Pimco’s Crescenzi Says Jobs Won’t Alter Timing of Fed HikesLiz Capo McCormick
Pacific Investment Management Co.’s Anthony Crescenzi said that U.S. job gains and unemployment at a six-year low are unlikely to prompt the Federal Reserve to raise interest rates before the middle of next year.
“Will they see something here that makes them move faster -- probably not,” Crescenzi, a money manager at the world’s biggest manager of bond funds, said in a radio interview on “Bloomberg Surveillance” with Tom Keene. “The Fed probably will say this is good, we want this for America, and we still haven’t seen it use up enough slack to give Americans a raise. You will see the Fed being very cautious in moving rates.”
The U.S. jobless rate declined to 5.9 percent in September and employers in the U.S. added 248,000 positions. The median forecast of economists in a Bloomberg survey called for a 215,000 advance. The unemployment rate fell to the lowest level since July 2008 from 6.1 percent.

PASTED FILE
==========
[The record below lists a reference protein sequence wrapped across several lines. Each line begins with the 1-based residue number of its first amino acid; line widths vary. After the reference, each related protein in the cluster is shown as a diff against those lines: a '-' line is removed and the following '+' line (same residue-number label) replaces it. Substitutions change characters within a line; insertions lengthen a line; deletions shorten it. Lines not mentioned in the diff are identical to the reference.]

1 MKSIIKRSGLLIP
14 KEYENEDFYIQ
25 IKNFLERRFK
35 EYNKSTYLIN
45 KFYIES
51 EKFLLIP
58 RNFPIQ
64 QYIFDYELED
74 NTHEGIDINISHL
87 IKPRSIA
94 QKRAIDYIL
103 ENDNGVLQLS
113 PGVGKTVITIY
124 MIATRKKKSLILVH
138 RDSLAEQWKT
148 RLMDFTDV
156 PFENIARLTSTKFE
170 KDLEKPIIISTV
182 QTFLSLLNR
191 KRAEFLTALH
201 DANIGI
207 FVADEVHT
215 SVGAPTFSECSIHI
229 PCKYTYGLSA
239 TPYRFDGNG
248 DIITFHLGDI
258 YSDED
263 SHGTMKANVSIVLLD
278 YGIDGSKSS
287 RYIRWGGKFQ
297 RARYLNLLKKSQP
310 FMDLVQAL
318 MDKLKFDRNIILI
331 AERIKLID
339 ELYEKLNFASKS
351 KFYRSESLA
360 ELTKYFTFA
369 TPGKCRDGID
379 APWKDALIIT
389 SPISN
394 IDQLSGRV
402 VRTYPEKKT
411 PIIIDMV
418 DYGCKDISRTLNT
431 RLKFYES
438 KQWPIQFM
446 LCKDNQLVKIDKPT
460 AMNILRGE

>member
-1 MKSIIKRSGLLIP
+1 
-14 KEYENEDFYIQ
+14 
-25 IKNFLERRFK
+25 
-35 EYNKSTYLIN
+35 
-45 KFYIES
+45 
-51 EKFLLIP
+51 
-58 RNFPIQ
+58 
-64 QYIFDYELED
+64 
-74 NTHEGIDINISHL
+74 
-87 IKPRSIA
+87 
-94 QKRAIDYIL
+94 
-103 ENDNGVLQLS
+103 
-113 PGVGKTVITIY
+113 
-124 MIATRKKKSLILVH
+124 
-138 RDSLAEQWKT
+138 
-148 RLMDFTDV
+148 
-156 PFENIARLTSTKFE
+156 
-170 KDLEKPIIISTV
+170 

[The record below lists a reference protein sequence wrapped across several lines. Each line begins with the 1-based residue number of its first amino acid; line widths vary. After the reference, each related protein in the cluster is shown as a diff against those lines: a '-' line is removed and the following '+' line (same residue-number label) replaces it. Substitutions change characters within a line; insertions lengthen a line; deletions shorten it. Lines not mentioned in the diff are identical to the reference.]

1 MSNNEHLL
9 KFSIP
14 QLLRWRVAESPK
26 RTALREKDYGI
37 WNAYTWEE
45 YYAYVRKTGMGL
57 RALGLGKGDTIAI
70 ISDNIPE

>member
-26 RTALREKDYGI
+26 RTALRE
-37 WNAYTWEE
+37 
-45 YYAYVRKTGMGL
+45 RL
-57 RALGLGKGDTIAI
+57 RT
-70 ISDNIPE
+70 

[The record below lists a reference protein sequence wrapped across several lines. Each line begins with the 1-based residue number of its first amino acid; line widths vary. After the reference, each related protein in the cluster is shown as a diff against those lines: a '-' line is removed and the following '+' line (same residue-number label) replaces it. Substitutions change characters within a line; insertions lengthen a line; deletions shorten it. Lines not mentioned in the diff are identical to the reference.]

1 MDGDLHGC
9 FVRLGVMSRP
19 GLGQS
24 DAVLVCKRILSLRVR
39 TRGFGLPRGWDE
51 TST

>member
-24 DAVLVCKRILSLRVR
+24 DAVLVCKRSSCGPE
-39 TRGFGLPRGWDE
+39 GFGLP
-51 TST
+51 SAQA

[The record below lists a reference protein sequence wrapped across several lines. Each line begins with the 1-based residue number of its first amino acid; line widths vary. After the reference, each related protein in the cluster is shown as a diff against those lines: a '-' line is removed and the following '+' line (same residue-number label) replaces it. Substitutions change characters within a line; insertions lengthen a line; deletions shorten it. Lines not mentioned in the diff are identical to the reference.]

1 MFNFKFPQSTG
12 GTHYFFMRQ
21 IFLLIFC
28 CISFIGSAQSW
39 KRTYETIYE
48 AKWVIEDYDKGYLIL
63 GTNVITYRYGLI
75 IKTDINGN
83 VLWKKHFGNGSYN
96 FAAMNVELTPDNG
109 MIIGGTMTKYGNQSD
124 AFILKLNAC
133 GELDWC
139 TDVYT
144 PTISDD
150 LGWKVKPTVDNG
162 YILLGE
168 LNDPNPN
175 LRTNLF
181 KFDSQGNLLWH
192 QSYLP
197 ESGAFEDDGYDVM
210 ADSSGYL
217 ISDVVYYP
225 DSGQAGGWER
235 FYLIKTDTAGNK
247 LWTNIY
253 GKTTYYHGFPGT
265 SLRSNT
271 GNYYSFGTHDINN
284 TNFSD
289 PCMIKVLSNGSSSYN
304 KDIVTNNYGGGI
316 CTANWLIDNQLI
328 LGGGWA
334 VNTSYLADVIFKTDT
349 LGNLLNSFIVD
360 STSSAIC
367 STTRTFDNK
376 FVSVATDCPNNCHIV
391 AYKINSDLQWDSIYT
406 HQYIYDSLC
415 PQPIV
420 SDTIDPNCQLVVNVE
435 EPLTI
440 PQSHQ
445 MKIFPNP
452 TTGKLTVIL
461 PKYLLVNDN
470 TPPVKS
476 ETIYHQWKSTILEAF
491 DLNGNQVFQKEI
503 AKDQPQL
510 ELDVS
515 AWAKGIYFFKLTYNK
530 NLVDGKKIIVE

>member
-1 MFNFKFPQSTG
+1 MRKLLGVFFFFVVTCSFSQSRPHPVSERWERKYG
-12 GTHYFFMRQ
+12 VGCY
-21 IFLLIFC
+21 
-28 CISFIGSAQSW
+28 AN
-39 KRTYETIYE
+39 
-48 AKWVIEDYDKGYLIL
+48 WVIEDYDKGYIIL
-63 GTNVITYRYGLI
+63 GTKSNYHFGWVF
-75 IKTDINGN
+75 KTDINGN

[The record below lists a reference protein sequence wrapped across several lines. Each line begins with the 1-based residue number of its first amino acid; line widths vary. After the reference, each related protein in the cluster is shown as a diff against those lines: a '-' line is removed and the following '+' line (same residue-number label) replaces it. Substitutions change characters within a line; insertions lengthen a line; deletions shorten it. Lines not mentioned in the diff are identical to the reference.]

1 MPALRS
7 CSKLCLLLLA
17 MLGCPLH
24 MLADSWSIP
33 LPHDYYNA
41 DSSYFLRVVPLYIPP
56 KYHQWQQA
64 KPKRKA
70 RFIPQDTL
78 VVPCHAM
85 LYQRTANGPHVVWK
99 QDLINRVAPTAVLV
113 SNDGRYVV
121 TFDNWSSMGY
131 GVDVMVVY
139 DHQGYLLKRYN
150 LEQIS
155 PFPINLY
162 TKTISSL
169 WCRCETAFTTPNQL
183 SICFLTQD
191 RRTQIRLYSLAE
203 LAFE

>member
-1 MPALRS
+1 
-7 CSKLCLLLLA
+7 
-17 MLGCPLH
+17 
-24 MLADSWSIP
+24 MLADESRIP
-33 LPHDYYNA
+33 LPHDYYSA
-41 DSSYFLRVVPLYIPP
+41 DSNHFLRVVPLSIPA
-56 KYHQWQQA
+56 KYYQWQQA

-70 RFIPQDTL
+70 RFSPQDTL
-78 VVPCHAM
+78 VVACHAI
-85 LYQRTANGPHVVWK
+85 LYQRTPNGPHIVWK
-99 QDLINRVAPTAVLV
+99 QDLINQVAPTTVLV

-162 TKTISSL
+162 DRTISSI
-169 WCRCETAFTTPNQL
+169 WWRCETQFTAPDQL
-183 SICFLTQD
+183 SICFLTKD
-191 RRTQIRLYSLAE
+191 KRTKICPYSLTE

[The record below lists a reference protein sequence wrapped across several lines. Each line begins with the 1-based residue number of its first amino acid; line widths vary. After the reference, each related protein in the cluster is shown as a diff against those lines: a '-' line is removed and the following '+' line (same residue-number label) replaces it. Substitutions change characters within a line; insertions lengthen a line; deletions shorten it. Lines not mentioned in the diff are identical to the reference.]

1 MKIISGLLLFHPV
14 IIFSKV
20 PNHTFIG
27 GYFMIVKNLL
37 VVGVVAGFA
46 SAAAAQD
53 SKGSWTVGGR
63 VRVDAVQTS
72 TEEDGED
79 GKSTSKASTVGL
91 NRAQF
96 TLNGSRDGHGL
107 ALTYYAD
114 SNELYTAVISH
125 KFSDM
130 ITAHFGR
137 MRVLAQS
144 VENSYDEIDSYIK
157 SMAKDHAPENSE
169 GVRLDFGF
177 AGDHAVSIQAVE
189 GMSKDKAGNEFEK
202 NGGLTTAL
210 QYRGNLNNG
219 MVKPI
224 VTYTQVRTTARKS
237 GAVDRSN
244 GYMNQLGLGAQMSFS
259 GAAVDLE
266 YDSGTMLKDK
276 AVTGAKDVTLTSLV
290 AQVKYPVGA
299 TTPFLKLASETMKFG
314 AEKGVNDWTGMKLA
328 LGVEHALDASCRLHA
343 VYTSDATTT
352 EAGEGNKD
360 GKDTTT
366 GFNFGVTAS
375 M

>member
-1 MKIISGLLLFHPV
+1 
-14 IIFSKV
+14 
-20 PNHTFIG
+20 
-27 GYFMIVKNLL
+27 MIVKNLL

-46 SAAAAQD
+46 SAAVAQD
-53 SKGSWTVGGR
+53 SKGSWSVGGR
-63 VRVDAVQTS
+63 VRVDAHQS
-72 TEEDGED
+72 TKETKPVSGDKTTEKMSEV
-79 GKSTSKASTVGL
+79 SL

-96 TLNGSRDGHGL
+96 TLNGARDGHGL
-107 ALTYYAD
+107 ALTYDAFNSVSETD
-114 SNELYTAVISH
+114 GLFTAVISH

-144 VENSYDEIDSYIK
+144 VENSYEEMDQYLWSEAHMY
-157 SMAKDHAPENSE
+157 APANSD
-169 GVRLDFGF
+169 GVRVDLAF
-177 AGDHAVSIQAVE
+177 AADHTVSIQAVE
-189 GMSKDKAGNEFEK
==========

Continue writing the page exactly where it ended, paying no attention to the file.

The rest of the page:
Traders anticipate the Fed will start boosting rates in September and lift its target for overnight loans between banks to about 0.75 percent by the end of 2015, futures trading shows. Fed officials raised their median rate forecast last month by a quarter-percentage point to 1.375 percent for the end of 2015.
“Markets expect the Fed will be moving on interest rates next year,” said Crescenzi, noting Pimco also predicts such a move. Fed Chair “Janet Yellen is obsessed with getting wages up for Americans. What is normal for Americans is to get a pay increase of 3 percent. So why not let it run a little hot for a little while -- the economy -- as you see the payroll gain and the jobless rate fall.”
Today’s report showed average hourly earnings were stagnant in September from a month earlier. Versus a year earlier, wages rose 2 percent. The so-called participation rate, which measures the number of Americans employed or looking for a job as a share of the working-age population, decreased to 62.7 percent, the lowest since February 1978, from 62.8 percent a month before.
In the current environment, where nominal growth will continue to be about 4 percent, Newport Beach, California-based Pimco favors credit, which includes a ’’broader definition’’ of securities such as mortgage and sovereign debt, Crescenzi said.